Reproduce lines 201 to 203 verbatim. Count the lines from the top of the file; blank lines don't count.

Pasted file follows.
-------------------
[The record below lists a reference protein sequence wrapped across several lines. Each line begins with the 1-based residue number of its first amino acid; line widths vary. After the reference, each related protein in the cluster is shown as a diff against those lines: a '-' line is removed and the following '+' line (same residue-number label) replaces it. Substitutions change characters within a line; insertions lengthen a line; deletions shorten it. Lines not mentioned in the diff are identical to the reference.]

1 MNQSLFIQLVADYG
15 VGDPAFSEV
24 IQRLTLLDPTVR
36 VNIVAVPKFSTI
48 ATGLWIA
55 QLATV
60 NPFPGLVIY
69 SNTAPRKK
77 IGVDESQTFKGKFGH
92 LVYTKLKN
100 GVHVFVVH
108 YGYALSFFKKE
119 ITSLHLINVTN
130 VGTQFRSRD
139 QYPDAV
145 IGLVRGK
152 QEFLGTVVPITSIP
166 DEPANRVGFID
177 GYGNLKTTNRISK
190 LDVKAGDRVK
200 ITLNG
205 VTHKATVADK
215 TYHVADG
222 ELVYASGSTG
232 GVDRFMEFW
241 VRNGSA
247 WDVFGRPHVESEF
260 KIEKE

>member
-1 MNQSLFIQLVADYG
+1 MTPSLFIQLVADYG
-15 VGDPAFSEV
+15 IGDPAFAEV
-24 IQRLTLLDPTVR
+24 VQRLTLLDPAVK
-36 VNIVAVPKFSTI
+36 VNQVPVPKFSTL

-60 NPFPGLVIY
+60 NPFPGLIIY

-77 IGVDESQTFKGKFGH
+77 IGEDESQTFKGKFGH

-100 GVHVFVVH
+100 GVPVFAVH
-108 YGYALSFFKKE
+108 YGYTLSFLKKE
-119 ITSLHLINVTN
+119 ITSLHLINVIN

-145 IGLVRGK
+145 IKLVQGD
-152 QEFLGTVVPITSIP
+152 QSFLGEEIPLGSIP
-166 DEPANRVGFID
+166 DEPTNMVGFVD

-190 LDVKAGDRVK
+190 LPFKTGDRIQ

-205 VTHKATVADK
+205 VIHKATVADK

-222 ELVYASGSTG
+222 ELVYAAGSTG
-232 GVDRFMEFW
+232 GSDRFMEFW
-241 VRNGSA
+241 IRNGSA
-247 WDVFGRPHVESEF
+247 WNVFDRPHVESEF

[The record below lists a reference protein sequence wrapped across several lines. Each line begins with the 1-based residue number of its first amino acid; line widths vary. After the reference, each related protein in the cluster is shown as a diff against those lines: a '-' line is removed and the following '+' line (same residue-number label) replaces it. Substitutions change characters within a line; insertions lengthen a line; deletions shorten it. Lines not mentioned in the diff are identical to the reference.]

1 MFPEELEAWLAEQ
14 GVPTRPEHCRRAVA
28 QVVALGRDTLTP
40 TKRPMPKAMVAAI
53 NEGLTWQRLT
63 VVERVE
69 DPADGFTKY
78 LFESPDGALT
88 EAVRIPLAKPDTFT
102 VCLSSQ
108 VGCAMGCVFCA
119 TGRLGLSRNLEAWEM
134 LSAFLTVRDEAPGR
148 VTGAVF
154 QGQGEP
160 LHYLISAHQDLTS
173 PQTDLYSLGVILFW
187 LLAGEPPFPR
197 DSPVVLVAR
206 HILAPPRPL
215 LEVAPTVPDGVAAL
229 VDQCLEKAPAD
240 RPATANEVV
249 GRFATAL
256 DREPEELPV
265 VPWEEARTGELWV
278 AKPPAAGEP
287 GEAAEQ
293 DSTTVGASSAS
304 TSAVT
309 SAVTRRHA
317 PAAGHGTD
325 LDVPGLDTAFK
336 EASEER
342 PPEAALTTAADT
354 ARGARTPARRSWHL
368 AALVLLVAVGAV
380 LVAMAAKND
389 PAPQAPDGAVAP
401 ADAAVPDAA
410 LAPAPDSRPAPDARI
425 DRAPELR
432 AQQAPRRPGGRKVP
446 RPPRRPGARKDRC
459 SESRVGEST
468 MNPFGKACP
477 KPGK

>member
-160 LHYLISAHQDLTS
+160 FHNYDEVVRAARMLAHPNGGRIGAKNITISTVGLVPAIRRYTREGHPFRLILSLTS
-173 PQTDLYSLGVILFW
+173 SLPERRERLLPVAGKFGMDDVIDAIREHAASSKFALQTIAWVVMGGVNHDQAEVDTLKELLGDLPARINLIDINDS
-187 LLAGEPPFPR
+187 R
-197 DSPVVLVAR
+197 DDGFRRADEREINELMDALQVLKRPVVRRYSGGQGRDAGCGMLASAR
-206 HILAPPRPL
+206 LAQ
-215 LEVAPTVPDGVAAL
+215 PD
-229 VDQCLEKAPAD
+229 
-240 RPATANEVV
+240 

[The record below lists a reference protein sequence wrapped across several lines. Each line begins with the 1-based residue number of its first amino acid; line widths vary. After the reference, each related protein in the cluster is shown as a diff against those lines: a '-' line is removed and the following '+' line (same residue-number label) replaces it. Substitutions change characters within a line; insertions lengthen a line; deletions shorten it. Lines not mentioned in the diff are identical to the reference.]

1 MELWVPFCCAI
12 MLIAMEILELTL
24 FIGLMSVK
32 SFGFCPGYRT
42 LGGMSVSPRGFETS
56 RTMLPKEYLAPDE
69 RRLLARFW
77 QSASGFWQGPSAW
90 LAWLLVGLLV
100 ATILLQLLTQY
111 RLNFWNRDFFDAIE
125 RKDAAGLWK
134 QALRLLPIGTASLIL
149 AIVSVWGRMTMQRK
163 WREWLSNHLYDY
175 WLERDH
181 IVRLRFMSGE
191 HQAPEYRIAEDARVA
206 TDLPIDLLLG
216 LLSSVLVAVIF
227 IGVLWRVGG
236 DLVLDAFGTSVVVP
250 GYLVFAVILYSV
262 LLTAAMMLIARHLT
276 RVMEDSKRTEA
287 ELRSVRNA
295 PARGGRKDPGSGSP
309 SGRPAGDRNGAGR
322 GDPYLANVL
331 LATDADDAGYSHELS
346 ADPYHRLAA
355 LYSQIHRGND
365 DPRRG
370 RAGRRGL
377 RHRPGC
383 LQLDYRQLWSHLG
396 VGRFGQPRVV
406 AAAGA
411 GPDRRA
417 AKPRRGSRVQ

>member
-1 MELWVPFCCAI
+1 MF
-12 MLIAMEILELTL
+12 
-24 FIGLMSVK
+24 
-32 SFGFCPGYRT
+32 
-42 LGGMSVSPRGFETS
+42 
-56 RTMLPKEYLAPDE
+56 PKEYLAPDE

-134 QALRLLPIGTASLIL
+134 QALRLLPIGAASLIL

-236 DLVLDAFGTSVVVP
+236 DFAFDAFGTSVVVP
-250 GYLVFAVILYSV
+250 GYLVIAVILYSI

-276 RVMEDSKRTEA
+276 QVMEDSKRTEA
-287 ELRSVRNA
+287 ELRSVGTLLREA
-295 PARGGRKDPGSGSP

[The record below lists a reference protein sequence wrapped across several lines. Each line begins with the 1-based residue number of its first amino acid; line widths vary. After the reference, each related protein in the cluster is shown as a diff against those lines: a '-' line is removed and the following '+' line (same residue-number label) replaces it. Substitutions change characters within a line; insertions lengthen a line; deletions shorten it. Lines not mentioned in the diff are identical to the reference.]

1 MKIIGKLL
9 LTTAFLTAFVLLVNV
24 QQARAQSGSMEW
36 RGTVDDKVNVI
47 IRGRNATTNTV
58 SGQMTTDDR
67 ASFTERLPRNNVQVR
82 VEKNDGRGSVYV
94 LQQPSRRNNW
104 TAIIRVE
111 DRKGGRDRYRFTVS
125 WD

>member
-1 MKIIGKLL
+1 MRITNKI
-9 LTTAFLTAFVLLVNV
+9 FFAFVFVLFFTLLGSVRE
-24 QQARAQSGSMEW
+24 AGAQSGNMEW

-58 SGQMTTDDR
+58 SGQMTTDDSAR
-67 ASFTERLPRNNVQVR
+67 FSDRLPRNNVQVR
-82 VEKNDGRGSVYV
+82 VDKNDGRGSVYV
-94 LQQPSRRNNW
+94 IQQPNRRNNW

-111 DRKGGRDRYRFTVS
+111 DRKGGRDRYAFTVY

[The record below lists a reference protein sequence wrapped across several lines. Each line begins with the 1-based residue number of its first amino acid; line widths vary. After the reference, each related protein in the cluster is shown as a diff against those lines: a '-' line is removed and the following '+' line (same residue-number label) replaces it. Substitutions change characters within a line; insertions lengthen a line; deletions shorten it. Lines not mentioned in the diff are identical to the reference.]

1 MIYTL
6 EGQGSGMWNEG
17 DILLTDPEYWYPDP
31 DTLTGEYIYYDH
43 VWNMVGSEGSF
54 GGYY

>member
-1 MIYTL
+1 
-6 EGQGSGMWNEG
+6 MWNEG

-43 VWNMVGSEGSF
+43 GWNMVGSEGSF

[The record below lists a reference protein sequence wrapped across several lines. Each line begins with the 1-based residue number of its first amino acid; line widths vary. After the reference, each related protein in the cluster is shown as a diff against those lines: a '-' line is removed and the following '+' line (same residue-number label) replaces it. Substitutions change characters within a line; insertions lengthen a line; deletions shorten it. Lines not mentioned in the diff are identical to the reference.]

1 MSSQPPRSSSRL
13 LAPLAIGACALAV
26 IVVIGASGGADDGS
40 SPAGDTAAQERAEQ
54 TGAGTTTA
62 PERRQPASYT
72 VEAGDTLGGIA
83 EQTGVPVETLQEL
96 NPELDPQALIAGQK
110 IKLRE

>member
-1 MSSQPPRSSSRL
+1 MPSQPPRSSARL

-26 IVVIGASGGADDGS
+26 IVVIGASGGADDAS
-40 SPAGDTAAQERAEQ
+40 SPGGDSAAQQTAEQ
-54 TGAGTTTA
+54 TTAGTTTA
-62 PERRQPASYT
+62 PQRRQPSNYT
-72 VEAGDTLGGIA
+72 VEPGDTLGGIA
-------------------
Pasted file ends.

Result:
36 RGTVDDKVNVI
47 IRGRNATTNTV
58 SGQMTTDDR